KIDNEY DISEASE IMPROVING GLOBAL OUTCOMES (KDIGO) RELEASES GUIDELINE by rjh17349

VIEWS: 23 PAGES: 2

									For Release:                                                      Contact: Emily Howell
July 31, 2009                                                     212-889-2210 x 288
                                                                  Emilyh@kidney.org


        KIDNEY DISEASE: IMPROVING GLOBAL OUTCOMES (KDIGO)
        RELEASES GUIDELINE ON MINERAL AND BONE DISORDER OF
                      CHRONIC KIDNEY DISEASE

New York, NY –Monitoring calcium, phosphorus, PTH and alkaline phosphatase regularly and
basing therapeutic decisions on trends rather than single laboratory values is the best approach to
managing mineral and bone disorder in patients with chronic kidney disease (CKD), according to
a new KDIGO guideline, published online today in Kidney International. The KDIGO Clinical
Practice Guideline for the Diagnosis, Evaluation, Prevention, and Treatment of Chronic Kidney
Disease-Mineral and Bone Disorder (CKD-MBD) is the first guideline to address diagnosis and
management of this newly-defined clinical syndrome, a systemic disorder of mineral and bone
metabolism caused by CKD.


The guideline includes detailed evidence-based recommendations for the diagnosis and
evaluation of the three components of CKD-MBD: abnormalities of serum markers (calcium,
phosphorus, parathyroid hormone and vitamin D), vascular calcification and disorders of the
bone, followed by recommendations for treatment. It is aimed at practitioners caring for adults
and children with CKD Stages 1-4, on chronic dialysis therapy and kidney transplant recipients.
The guideline incorporates the new KDIGO grading system that takes into account the strength of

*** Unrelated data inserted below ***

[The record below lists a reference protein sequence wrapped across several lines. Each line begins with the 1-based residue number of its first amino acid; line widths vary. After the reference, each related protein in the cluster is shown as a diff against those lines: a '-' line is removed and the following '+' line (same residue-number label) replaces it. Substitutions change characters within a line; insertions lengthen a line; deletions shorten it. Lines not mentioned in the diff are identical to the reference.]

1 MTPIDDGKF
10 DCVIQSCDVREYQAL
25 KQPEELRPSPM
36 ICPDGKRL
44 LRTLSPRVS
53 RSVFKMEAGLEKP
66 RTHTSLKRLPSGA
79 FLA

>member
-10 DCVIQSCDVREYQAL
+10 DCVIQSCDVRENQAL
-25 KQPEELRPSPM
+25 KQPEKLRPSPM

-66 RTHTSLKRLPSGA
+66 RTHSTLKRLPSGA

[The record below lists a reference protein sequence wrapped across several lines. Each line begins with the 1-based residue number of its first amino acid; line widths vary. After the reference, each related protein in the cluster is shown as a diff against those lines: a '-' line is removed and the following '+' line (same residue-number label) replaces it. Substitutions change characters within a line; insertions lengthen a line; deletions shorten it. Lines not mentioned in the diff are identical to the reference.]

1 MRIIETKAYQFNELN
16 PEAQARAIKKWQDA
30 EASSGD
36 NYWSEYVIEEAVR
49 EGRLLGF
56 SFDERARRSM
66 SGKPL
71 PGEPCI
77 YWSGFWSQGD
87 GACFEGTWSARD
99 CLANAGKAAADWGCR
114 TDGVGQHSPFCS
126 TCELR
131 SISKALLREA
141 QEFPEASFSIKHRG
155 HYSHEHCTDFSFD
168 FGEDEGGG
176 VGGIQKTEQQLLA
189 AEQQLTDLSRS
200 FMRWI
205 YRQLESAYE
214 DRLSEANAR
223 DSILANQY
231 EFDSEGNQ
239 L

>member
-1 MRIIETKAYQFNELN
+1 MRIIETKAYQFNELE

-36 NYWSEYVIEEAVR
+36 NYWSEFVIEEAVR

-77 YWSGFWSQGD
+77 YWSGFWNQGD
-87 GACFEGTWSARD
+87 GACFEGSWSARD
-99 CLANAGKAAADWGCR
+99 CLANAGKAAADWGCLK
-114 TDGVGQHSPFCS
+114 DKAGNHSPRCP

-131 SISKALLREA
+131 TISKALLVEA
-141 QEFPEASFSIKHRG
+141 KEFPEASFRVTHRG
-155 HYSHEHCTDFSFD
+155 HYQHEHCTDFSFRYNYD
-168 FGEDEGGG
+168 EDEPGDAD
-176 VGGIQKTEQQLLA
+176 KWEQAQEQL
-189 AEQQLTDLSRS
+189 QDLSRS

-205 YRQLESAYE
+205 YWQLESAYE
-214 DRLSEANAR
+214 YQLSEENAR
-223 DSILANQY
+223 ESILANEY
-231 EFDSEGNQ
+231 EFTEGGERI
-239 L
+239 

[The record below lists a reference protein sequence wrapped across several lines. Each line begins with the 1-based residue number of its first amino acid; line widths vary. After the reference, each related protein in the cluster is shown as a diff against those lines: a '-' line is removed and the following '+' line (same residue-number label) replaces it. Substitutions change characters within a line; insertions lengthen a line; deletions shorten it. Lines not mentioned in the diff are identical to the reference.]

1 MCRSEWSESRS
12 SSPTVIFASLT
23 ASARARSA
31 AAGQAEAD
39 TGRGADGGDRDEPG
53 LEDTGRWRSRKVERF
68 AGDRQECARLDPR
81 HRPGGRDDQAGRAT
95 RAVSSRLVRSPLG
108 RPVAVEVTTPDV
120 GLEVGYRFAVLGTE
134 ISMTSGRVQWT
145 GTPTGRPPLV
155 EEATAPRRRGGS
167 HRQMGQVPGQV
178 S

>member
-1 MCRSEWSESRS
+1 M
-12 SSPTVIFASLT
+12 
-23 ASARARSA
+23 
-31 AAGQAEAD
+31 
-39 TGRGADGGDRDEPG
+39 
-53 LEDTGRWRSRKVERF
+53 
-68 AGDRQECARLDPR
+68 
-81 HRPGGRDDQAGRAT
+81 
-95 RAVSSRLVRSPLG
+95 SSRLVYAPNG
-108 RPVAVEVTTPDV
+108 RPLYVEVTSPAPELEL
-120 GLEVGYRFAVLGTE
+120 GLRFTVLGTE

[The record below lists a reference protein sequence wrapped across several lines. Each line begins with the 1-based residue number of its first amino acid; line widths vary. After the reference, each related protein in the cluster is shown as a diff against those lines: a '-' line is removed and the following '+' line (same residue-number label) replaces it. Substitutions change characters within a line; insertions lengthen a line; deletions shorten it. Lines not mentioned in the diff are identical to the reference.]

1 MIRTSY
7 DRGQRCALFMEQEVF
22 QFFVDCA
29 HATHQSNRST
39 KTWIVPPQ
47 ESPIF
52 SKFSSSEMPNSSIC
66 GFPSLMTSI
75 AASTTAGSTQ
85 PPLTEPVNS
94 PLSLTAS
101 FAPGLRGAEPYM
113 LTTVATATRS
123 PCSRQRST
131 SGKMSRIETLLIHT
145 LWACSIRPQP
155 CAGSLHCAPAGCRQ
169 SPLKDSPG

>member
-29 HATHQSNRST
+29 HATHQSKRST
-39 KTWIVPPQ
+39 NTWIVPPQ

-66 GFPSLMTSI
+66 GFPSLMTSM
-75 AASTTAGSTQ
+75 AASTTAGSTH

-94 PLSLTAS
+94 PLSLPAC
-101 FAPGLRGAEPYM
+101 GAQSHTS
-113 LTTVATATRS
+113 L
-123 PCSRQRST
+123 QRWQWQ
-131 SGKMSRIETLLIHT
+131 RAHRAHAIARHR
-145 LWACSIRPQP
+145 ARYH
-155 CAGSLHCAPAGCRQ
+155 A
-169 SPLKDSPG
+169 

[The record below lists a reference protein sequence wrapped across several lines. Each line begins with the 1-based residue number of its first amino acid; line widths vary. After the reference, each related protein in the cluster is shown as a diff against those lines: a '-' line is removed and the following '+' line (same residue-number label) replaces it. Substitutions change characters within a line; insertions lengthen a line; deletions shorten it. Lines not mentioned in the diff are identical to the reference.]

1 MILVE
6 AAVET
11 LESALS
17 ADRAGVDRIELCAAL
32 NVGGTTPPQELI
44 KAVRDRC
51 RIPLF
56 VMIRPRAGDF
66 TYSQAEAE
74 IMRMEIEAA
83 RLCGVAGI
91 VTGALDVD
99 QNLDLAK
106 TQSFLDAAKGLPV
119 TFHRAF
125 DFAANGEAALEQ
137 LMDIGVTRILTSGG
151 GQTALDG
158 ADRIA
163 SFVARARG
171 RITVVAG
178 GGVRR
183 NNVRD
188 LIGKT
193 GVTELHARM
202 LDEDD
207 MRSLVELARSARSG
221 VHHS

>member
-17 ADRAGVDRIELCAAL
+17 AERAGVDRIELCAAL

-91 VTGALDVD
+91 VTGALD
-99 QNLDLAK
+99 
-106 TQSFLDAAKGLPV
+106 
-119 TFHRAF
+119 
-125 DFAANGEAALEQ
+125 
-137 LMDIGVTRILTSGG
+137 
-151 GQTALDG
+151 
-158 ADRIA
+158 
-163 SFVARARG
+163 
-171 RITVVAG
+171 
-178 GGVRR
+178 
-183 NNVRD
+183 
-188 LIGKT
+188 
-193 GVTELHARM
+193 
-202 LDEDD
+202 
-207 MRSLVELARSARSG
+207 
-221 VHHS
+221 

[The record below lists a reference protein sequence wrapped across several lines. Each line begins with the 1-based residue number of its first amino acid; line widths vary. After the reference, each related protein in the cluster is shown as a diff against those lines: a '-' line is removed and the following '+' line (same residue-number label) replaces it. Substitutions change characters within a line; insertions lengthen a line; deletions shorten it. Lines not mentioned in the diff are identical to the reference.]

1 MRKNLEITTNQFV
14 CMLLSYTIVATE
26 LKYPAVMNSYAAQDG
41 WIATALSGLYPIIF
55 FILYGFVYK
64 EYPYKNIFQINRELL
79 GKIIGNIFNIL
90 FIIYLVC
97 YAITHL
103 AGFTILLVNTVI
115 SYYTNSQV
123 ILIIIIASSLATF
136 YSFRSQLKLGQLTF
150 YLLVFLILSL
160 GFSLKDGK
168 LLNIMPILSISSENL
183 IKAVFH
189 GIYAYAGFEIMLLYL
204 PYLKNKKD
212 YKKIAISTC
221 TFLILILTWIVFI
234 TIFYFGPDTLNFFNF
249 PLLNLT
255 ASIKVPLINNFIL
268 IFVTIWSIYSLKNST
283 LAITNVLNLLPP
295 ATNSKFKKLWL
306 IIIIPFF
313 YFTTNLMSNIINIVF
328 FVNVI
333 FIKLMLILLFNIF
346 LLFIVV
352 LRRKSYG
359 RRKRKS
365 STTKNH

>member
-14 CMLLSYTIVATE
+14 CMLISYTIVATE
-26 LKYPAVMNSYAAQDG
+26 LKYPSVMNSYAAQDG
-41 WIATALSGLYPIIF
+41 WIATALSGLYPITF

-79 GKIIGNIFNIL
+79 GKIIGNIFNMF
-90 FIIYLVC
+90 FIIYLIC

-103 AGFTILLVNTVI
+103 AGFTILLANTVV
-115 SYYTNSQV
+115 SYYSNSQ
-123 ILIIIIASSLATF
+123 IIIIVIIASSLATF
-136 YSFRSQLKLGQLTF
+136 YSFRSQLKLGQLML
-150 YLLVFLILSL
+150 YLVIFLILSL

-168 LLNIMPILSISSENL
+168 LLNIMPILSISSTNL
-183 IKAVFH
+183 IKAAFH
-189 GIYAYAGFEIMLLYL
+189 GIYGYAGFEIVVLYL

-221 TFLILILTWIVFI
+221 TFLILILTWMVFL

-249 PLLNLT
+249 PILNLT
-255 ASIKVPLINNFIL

the recommendation together with the quality of the evidence. This provides the clinician with a
better understanding of the data that led to the development of the recommendation and therefore
the applicability to individual patients.


“We know that disorders of mineral metabolism are associated with serious adverse outcomes,
such as fractures, cardiovascular disease and increased mortality. Our challenge in developing
these recommendations was to determine based on published evidence what treatments are most
likely to improve clinical outcomes in these patients,” said work group co-chair Tilman Drüeke,
MD, research director at the Hôspital Necker in Paris, France.
According to work group co-chair, Sharon Moe, MD, Professor of Medicine at the Indiana
University School of Medicine, “It is important to recognize that although all CKD patients have
increased risk of fractures, as CKD develops, the impact of renal osteodystrophy is likely more
important than traditional osteoporosis of aging and menopause. In patients with CKD Stages 1
through early Stage 3 with low bone mineral density and normal PTH, we recommend
management of osteoporosis similar to the general population. In patients with CKD Stages 3-5D
having biochemical abnormalities or other symptoms of bone disease a treatment regimen
specific for CKD-MBD is needed.”


“KDIGO recognizes that publication of a guideline is only the first step toward achieving our
mission of improving care and outcomes of kidney patients worldwide,” says Kai-Uwe Eckardt,
MD of the University Clinic Erlangen in Germany and Co-Chair of KDIGO. “We are committed
to working closely with national and regional societies to ensure that KDIGO guidelines are
adapted to local clinical practice, and that all practitioners have access to the guidelines in a
convenient format. We encourage those interested in translating or adapting a KDIGO guideline
to contact us at www.kdigo.org.”



KDIGO Guideline Development Process
KDIGO employs an evidence based approach that is modeled on the guideline development
process used in the NKF-Kidney Disease Outcome Quality Initiative (KDOQI™) guidelines. It
empowers an independent work group supported by evidence review experts to rigorously
examine the published evidence and formulate practice guidelines. Before they are finalized, the
draft guidelines undergo a two-stage review process: internal review by the KDIGO Board,
followed by open peer review by interested organizations, agencies and individuals worldwide.
Reviewer comments are carefully reviewed by the work group, and incorporated as appropriate,
before the guidelines are finalized and published in Kidney International.


KDIGO, a global non-profit foundation managed by the National Kidney Foundation, is
dedicated to improving the care and outcomes of kidney disease patients worldwide through
promoting coordination, collaboration, and integration of initiatives to develop and implement
clinical practices guidelines.


For more information on KDIGO, visit www.kdigo.org

								
To top